I mentioned in my previous post that Cambodia wasn’t what we expected. It’s a very poor country. At least in Siem Reap, we saw many dirt roads and wooden shacks on stilts. If you’re one of the tourists who stay in a hotel in the center of town, you may not really notice the level of poverty. The area by the Angkor Night Market and Pub Street is littered with restaurants, shops and hotels.
Our hotel, however, was quite removed from the center of town. We had to drive over many dirt roads, huge potholes, past dozens of stray dogs, past many bareboned homes where residents killed time outside watching a small TV set or lying in their hammocks, past many hole-in-the-wall local businesses — hair salons, barber shops, massage parlors, seamstresses, mechanics, laundromats — to get to our resort. It was one of those experiences that just puts life into perspective. Especially the night we were riding back in the tuk tuk and a roach flew smack dab onto my chest! Will came to my rescue. But seriously. Our hotel even had literature warning against giving money to child beggars (or buying things from them), as it encourages the cycle of begging and keeps them from seeking a proper education. We had to turn down many children during our visits to the temples.
So, on to our favorite day in Cambodia. To visit Banteay Srei, we had to take the tuk tuk about an hour outside of Siem Reap. This ride gave us the chance to see the Cambodian countryside. We drove past many rice paddies (dried up, as the dry season had just ended) and lots of farmland, skinny cows and chickens, past kids playing in the dirt pushing soda cans with sticks, past locals relaxing next to their cows outside. There was a curious sensation of being near the ocean and feeling the ocean breeze, even though we were nowhere near the ocean. Beautiful, lush, serene. Take a look:
Banteay Srei is unique in that it’s built out of red sandstone and it’s of a much smaller scale than many of the other temples in the Angkor area. Nothing too “special” in our opinion, other than it’s really old (10th century) and has some pretty cool monkey sculptures. It was a quick visit, but worth the long ride through the countryside.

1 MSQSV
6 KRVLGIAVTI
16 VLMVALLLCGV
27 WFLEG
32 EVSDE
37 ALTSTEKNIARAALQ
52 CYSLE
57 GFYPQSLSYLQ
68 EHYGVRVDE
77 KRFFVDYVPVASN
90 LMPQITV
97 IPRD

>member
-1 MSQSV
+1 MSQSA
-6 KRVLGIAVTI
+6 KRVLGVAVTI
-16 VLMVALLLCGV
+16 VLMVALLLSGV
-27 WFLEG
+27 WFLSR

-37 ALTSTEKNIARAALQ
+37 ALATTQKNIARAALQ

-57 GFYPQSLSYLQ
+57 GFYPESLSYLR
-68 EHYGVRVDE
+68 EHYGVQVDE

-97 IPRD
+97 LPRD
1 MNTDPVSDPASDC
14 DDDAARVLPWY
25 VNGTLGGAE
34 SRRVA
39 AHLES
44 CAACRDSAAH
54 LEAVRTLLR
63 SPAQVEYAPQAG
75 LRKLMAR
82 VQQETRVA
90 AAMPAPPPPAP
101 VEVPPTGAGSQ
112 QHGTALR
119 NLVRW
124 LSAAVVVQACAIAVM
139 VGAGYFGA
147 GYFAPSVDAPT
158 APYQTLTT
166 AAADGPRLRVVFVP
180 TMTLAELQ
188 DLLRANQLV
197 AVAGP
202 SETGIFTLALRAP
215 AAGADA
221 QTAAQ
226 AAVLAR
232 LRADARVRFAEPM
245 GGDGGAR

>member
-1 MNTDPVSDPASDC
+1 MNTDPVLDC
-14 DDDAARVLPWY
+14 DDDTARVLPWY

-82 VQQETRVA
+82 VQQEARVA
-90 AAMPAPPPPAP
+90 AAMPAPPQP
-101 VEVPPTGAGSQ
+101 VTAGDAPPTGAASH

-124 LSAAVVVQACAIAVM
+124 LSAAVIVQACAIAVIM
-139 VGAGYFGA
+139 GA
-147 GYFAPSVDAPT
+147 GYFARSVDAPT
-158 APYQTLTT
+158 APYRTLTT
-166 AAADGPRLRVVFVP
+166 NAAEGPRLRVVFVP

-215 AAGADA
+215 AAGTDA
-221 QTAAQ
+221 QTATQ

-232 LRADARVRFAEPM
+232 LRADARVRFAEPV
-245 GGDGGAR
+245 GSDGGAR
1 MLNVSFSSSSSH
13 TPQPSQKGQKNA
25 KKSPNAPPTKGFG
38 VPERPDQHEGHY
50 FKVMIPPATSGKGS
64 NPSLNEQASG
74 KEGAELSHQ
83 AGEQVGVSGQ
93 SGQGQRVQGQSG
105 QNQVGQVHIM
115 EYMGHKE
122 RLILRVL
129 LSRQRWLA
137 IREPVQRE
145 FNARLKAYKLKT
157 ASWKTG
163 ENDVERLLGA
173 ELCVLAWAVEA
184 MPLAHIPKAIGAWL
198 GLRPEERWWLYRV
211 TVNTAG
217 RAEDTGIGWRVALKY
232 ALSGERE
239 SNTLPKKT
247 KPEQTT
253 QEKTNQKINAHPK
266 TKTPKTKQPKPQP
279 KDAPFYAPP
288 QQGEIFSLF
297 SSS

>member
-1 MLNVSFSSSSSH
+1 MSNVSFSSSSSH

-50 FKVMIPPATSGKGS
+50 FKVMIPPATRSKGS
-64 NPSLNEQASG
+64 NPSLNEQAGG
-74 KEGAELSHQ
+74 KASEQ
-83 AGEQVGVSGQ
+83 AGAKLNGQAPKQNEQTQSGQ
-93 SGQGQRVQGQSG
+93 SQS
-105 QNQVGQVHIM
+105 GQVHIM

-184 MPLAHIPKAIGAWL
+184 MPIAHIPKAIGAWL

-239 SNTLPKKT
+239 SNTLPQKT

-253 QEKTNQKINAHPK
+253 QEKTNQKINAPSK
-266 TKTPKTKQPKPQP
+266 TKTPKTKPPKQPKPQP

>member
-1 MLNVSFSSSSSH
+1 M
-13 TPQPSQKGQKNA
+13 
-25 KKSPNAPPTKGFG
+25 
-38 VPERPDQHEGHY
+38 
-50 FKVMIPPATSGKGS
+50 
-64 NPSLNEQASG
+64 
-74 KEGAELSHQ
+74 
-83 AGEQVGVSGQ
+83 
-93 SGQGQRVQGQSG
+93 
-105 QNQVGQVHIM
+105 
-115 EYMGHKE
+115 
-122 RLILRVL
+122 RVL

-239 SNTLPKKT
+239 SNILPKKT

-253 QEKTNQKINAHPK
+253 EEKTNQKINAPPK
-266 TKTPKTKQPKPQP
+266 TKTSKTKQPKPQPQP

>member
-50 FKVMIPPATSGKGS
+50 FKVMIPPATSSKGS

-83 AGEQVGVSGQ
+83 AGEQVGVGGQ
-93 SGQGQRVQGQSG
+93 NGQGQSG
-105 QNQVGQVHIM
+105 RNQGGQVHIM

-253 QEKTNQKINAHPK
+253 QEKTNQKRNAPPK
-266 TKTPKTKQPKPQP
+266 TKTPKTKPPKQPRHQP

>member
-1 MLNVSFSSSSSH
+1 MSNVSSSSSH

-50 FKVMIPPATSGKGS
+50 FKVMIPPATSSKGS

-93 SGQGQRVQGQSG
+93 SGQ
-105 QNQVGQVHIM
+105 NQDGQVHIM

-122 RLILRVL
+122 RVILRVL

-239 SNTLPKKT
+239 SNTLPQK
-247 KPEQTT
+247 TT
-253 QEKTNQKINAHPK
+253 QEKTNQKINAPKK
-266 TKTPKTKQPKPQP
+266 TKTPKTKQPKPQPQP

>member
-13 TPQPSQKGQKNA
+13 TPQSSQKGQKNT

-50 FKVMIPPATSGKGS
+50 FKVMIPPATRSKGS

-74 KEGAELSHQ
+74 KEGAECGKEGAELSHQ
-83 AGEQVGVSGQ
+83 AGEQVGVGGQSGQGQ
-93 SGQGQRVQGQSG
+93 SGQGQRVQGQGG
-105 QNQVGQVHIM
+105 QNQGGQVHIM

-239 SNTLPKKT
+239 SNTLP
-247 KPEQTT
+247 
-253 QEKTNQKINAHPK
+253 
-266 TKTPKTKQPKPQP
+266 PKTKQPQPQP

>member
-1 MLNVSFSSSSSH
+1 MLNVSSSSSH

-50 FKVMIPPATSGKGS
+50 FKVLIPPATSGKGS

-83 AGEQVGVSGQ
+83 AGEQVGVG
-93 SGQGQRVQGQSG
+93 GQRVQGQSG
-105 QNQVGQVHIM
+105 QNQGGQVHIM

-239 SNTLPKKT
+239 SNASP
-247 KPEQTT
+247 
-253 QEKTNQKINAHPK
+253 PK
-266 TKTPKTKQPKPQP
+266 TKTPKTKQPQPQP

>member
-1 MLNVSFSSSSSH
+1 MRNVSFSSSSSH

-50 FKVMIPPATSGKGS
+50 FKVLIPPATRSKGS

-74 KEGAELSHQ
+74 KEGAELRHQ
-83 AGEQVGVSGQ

Our last temple visit in Cambodia was definitely the cream of the crop. Just outside Angkor Thom is Preah Khan, which sits on 138 acres and is surrounded by its own protective moat. What made this place so much fun is that it is literally falling apart. While Ta Prohm had the giant trees growing all over it, Preah Khan has remained even more untouched and you can see the large boulders and stones scattered all over the ground. Many sections of the temple had support beams that made you wonder…should we be walking under here? Of course not! But we’re not in America. Its many hallways and rooms and crumbling facades made for some really fun exploring. The videos below give you a better sense:
What an amazing place! Preah Khan wasn’t originally on our list of temples to visit, but we’re so glad we checked it out.
On our way home that day, we got to experience some of the evening traffic around the Angkor area. Many locals and tourists headed to the various temples (mainly Angkor Wat) to see the sunset.
We rounded out our travels in Siem Reap with an evening at Phare, The Cambodian Circus. Don’t be mistaken — it’s not your usual circus with animals, and, it’s definitely for tourists. I think every single person in the audience was a foreigner. That said, who cares?! It was highly entertaining and gave us a break from walking around temples in the blazing sun. Phare has an interesting story, too. The performers are young adults who come from the streets, orphanages and struggling homes, many of whom were affected by the Khmer Rouge regime and the war and are now finding healing through the arts. (You can read more about them here.)
The show was a mix of high-energy theater, acrobatics and dance, and we were really impressed by their skill. You can tell they’re very dedicated to their craft and must practice a lot. Unfortunately, since it was dark under the tent, I didn’t get many great videos. I did record the bats flying around outside the circus, though….!
We really loved our time in Cambodia. The people were very humble and friendly, the food was delicious — lots of fresh fruit and fruit drinks, tasty curries — the sights were awe-inspiring, and we liked the rural feel.
Other memories that will stay with us from Siem Reap include the traffic signals that displayed a countdown (instead of three lights), the tuk tuk drivers taking naps in hammocks inside their tuk tuks, entire families riding on scooters/motorcycles, monkeys running wild alongside the road, people using curved tree branches as swings/hammocks, the “pan cake” (aka crepes) vendors at the Night Market, the many frogs and salamanders around our hotel, the sounds of the cicadas, and getting used to bowing with our hands together to say thank you.
Make sure to see more photos (believe it or not) that we took in Cambodia.
Up next: Southeast Asia vacation Part 2: Bangkok.